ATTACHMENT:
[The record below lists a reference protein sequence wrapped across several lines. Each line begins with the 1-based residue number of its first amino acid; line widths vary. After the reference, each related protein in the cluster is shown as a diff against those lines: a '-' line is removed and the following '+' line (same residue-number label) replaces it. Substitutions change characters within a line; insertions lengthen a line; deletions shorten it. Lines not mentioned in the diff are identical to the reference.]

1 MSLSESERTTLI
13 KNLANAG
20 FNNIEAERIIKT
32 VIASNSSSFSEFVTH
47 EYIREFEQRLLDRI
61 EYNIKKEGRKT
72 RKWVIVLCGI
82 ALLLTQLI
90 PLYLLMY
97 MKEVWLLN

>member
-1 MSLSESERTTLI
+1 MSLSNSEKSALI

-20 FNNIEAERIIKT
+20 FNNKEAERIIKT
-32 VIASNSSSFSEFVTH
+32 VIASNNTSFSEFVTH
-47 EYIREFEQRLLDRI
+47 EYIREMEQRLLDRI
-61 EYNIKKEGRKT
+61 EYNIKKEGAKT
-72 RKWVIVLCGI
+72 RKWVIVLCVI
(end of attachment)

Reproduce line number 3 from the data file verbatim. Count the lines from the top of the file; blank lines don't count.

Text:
13 KNLANAG